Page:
Duluth MakerSpace: Gather, Create, Invent and Learn

By Kathy Hanson
Photography by David Ballard

By definition, a makerspace—also called hackerspaces or fablabs—are usually spaces designed so people of all arts, trades and crafts at all levels of expertise can gather, create, invent and learn. With an emphasis on technology and electronics—and with sophisticated equipment loaned or purchased by the members themselves—people come together to work on projects while sharing ideas, skills and knowledge.

Drum roll please: Duluth MakerSpace has arrived! Officially open since September of 2016, this large 11,000+plus square foot industrial building—formerly a machine shop—is located
at 3001 West Superior Street, Duluth.

Its mission: To offer the best sustainable multi-field cooperative workshop possible for local artists, inventors, experimenters, teachers, learners and makers.

Joe Durbin, one of the brainstorming founders and shop manager, explains that in the fall of 2014 a small local group of like-minded people came together, organized by Matt Faris and Russ Kurhjetz.

Durbin says there was a good mix of about 20 interested folks who met and were involved in the brainstorming, decision making and labor from the very beginning. He and his wife, Miranda, had the freedom of time and funds to help make the collective visions happen.

“After a few rushed meetings and group discussions, we then moved forward on buying our building. It was discovered near the Duluth Children’s Museum and Clyde Iron Works. With only a three minute drive to downtown and yet affordable for the square footage, it made an easy decision,” Durbin says.

A major volunteer clean-up effort and build out was required to create the group’s vision.

“The place was in rough shape,” he notes, adding that lots of cleaning and power washing was necessary.

The transformation, however, is mind-boggling. The space is dynamic and there are always new ideas for additions and improvement. Many of the tools are loaned to the space by the members; other tools were purchased.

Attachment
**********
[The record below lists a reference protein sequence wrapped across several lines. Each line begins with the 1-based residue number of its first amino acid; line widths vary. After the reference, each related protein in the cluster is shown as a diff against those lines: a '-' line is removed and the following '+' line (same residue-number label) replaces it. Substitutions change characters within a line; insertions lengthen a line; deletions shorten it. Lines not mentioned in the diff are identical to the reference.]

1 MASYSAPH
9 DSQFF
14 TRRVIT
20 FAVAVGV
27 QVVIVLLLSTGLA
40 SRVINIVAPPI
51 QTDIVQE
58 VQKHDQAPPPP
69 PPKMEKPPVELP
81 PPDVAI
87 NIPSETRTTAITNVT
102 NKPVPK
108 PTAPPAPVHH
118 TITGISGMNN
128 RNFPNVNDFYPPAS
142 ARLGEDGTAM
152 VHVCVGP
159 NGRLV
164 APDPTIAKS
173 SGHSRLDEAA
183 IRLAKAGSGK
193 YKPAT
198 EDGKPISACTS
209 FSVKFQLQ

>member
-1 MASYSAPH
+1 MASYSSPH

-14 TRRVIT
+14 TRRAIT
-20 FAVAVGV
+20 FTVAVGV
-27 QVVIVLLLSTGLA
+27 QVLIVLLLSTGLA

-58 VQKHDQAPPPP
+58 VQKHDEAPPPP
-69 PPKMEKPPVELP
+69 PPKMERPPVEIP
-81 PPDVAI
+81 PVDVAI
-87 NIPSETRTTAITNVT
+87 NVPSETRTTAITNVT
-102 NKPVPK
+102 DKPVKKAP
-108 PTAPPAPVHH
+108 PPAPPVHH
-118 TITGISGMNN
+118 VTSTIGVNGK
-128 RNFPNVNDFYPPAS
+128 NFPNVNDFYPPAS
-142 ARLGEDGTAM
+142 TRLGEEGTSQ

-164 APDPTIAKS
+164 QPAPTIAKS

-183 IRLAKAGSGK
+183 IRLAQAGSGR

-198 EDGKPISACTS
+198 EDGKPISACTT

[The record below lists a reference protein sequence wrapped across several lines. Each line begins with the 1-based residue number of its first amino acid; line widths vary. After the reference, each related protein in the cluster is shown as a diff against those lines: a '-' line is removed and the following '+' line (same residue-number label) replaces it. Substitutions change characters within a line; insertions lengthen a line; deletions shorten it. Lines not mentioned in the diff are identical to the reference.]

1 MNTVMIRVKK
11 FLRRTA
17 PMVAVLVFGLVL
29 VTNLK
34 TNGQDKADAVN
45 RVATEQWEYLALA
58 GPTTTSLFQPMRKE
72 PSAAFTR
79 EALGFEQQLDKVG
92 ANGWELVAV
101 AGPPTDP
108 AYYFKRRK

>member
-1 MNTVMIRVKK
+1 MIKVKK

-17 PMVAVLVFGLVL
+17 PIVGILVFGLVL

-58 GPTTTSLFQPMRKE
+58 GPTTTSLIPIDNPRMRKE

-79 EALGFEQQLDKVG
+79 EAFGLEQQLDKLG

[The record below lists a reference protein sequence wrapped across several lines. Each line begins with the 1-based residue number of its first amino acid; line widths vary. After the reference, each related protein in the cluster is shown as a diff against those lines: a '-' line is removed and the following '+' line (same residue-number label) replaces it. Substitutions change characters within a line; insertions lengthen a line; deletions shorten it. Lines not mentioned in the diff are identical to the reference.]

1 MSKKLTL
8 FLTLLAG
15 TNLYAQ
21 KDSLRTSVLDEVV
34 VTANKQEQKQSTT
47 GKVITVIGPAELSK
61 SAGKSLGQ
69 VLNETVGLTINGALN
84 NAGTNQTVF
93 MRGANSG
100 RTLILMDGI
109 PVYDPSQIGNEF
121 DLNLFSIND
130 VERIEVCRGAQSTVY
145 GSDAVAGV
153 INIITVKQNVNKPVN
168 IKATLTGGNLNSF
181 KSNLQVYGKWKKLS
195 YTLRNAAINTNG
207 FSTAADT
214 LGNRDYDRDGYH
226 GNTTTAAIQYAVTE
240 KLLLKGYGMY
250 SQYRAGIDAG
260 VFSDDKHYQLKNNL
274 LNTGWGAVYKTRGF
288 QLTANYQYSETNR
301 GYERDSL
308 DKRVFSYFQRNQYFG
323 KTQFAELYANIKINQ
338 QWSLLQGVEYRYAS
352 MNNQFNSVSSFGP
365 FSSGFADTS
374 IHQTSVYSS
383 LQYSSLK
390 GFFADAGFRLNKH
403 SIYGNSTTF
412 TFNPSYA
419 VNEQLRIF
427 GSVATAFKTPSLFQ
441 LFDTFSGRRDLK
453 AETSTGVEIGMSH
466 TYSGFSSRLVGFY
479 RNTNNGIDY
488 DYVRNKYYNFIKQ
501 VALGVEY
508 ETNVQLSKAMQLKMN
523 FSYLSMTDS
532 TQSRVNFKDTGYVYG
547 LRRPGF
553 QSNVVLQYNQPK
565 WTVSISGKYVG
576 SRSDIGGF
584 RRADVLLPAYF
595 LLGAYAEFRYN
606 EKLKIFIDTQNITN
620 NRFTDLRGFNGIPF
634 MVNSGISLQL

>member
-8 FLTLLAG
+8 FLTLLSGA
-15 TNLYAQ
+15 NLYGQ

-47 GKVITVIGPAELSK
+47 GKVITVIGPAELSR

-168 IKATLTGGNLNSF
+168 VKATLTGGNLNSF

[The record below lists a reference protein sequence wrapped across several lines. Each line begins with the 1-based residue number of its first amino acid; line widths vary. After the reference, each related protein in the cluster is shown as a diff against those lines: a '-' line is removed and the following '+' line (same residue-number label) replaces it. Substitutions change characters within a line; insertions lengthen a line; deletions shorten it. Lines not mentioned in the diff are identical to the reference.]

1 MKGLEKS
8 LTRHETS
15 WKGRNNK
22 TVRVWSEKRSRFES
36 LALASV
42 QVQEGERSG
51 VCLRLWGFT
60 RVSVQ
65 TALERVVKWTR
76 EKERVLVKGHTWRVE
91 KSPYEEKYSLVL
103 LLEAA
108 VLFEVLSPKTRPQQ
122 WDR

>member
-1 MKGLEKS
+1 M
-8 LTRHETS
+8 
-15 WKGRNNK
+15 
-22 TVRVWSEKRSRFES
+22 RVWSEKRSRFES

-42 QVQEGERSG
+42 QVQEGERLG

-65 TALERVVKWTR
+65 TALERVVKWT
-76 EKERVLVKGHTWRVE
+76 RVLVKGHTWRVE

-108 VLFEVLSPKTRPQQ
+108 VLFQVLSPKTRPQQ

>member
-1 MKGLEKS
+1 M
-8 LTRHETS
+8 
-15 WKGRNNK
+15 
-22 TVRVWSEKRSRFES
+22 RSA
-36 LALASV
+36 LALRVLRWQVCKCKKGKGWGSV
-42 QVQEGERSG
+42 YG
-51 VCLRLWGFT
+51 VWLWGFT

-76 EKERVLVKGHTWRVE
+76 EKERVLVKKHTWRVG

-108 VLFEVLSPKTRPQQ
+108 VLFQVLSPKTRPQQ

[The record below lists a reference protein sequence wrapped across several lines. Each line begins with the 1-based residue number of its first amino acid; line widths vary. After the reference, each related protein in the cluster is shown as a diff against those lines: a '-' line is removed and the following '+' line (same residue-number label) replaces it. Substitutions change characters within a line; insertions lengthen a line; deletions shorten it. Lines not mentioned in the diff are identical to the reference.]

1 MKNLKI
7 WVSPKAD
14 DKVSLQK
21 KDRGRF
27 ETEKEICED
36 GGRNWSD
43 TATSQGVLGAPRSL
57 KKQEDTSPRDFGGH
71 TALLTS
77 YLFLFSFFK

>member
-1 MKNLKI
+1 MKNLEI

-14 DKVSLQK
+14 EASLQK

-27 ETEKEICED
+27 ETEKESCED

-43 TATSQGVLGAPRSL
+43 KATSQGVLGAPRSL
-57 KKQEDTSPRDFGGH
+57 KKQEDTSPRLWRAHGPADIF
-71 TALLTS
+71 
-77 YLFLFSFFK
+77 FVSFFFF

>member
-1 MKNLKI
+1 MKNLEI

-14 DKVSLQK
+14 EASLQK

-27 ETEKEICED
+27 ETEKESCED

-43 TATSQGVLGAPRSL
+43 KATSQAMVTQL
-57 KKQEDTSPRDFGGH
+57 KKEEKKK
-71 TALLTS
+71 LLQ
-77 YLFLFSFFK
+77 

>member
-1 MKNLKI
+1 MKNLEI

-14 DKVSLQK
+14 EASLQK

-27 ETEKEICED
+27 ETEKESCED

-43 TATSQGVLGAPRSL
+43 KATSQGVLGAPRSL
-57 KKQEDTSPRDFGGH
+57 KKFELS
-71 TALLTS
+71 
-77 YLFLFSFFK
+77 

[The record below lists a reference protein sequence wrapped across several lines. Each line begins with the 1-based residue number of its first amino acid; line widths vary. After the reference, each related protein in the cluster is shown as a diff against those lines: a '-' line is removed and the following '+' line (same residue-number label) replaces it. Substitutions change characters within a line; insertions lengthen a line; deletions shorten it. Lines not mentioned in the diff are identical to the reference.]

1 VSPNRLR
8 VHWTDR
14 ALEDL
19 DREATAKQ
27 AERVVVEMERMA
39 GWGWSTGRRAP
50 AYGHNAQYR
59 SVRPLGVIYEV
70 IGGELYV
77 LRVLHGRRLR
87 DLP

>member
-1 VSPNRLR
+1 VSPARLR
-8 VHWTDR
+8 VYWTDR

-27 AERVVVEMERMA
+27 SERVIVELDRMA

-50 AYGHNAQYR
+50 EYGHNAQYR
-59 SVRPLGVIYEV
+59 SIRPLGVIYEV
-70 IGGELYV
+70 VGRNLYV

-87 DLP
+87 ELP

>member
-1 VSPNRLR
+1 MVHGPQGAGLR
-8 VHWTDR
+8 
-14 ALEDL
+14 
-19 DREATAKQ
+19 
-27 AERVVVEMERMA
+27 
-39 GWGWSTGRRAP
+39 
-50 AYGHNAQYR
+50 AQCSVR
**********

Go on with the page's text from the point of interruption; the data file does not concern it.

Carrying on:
Amenities include:

      • Arcade games in the front entrance, along with a front desk and a sign-in tablet.
      • Break room with member bins for personal storage, a refrigerator and snack area.
      • Craft room with industrial sewing machines, embroidery machines, vinyl cutters, jewelry tools and a Dremel station.
      • Tech shop with soldering station with ventilation, electronics/robotics, battery-charging station, bench power supply, several lasers for cutting and etching wood, acrylics, leather, for making stencils and creating either functional or artistic projects.
      • 2,500 square-foot woodshop with CNC routers, drill press, sanders, SawStop table saw, band saw, jointer, lathe, router table with lift, work tables, clamps and a 20-inch planer.
      • Metal shop with grinders, drill press, plasma cutters, every kind of welder one can imagine, metal mills, anvil, mini forge, mini metal lathes, benders and sandblaster.
      • Lapidary room for cutting and polishing rocks, equipped with tumblers, Dremel press, slab saws, trim saw, grinding wheels, polishers and finishers.
      • Pottery studio with wheels and pug mill and kiln.
      • A nine-seat PC classroom and an additional nine-seat craft classroom available for people to take and run classes.
      • Several rentable offices and private desk areas.

Build it and they will come

Everything you can imagine is built, imagined, repaired and rebuilt here. One of the more unusual projects was a yurt. Built from scratch,this 22-foot diameter Mongolian tent, with custom-stitched wall canvas using the industrial sewing machines, even had a skylight.

Durbin notes the group also built a professional infinity mirror with kid-friendly controls, which it donated to the Duluth Children’s Museum to inspire interest in Arduino programming and learning.

“We also built a 60-foot pong game and installed it on the front of our building. Passersby could play this two-person challenge at any time.”


Currently there are 80-100 active members who pay only $45/month in dues ($60/couple), which keep the space sustainable. They also offer discounted memberships for volunteer staff. The dues give a member full access to all of the tools of the various shops.

Members may access the space at any time during the day.

All staff are volunteers and are available to provide tours at the shop from 6 p.m. to 7 p.m. weekdays and noon to 6 p.m. weekends.


A wide range of classes are offered and members receive a discount. Typical classes run an affordable $10 per hour with small class sizes.

Here is a sampling of some of the classes offered:
  • Making Music with Robots
  • Electronic Soldering
  • Lasered Plywood Box
  • Wire Wrap Jewelry
  • Introduction to Industrial Sewing
  • Lapidary 101: Stone Cutting and Polishing
  • Welding 101
  • Intro to Big CNC
  • Arduino 101
  • Intro to 3D Printing
There are also various demonstration evenings at no cost. Visit DuluthMakerSpace.com for more information, times and costs.